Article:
DO La Mancha wines, return to the city of the 3 cultures, Toledo, on a very special year since it is the gastronomic capital of the region and the city remembers the typical dishes that are represent in Don Quixote.
If there is a period of artistic and historical supremacy regarding the culture of wine in La Mancha, that would be the Golden age. Its most faithful reflection can be found in the novel that has been published most times around the world (only after the Bible), Don Quixote. A novel, which the one-handed writer from Lepanto decided to convert on a plea for wine tasting. Not surprisingly, the adventures of Don Quixote, also reflect the taste (also refined) of his squire Sancho for the wines of the age.
Sancho, that wine taster (“el mojón”)
The term “mojón”, which today could be understood “meddling”, is during the period of Cervantes something with an opposite meaning, representing a person with experience and knowledgeable in wine consumption, that is able to appreciate its virtues, main characteristics and also defects. This is what we call today “A Golden Nose”. As such appears in Chapter VIII of the Second Part of Don Quixote:
“What would you say, sir squire, to my having such a great natural instinct in judging wines that you have only to let me smell one and I can tell positively its country, its kind, its flavour and soundness, the changes it will undergo, and everything that appertains to a wine? But it is no wonder, for I have had in my family, on my father’s side, the two best wine-tasters that have been known in La Mancha for many a long year, and to prove it I’ll tell you now a thing that happened them. They gave the two of them some wine out of a cask, to try, asking their opinion as to the condition, quality, goodness or badness of the wine. One of them tried it with the tip of his tongue, the other did no more than bring it to his nose. The first said the wine had a flavour of iron, the second said it had a stronger flavour of cordovan. The owner said the cask was clean, and that nothing had been added to the wine from which it could have got a flavour of either iron or leather. Nevertheless, these two great wine tasters held to what they had said. Time went by, the wine was sold, and when they came to clean out the cask, they found in it a small key hanging to a thong of cordovan; see now if one who comes of the same stock has not a right to give his opinion in such like cases.”
Explicit references to Ciudad Real’s wine
In the late sixteenth century, La Mancha was not developed according to the current administrative divisions of the region. This way, Cervantes, conceived the extension of La Mancha lands more under cultural terms, rather than in geographical ones. In this sense certain parts of Toledo and Albacete were displayed on the novel as parts of the province of Ciudad Real, as we can also read under chapter XIII:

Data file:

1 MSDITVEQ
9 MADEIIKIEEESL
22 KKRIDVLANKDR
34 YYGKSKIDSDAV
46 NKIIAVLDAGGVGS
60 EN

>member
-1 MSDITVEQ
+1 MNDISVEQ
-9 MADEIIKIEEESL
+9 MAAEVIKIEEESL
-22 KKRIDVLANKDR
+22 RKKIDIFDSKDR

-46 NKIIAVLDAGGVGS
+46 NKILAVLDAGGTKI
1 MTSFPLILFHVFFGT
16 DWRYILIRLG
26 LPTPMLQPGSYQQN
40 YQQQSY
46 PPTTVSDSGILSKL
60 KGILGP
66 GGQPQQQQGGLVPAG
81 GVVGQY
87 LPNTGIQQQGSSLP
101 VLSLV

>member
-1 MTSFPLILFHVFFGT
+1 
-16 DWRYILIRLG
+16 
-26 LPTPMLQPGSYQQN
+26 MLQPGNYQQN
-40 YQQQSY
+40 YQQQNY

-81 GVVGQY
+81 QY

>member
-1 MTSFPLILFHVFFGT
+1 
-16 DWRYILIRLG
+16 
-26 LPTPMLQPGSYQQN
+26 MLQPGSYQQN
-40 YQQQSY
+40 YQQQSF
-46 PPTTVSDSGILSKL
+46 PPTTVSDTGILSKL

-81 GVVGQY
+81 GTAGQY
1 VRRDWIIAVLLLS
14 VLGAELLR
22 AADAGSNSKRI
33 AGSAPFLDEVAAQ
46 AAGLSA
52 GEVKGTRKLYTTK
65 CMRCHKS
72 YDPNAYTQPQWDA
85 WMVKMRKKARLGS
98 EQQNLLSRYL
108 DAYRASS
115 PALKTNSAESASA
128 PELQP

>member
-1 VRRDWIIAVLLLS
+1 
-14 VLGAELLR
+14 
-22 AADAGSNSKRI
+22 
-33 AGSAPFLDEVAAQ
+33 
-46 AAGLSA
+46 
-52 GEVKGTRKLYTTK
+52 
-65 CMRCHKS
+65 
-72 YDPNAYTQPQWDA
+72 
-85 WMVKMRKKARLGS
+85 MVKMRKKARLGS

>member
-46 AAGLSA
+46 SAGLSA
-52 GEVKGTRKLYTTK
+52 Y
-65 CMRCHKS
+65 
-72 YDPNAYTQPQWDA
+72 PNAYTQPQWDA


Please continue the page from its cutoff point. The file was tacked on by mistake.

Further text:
“… and so saying he thrust it into Sancho’s hands, who raising it aloft pointed to his mouth, gazed at the stars for a quarter of an hour; and when he had done drinking let his head fall on one side, and giving a deep sigh, exclaimed:
“Ah, whoreson rogue, how catholic it is!”
- “There, you see,” said he of the Grove, hearing Sancho’s exclamation, “how you have called this wine whoreson by way of praise.”
- “I own it, and I grant it is no dishonour to call anyone whoreson when it is to be understood as praise. But tell me, senor, by what you love best, is this Ciudad Real wine?”
- “O rare wine-taster!” said he of the Grove; “nowhere else indeed does it come from, and it has some years’ age too.”
Among baroque verses
Manchego wines were also tasted by writers of sharp feather and accurate verb in Quevedo’s lines. The myopic poet and knight of the Order of Santiago lived his last years in Campo de Montiel and was known by this jokes, trying to flatter even mosquitos: “The frog said to the mosquito from an ancient clay jar: I rather die in wine than live in water”, or also by its recommendations about old classical medicine: “to preserve health and collect it if it is lost, drinking wine should be extended in all ways, since consuming it in moderation, is the most effective medicine”.
Also the same phoenix from the Spanish mills knew La Mancha. He passed Toledo, a crossroads town, in the modern period and its dramatic texts triumphed in major comedy theaters, being Almagro its best example. In its work the wines produced in the municipality of the same name “El galán de Membrilla” (‘The heartthrob from Membrilla’), very close to the city of Manzanares in the province of Ciudad Real.
These ancient wines in regards to quality, processing techniques and methods are far away compared to the current ones, but they were an indispensable complement to the table of the time. Its consumption was the most direct reference in any table of Castilla, a region suffering the war efforts of the empire, that so accurate, comical and sometimes cruelly portrayed Cervantes.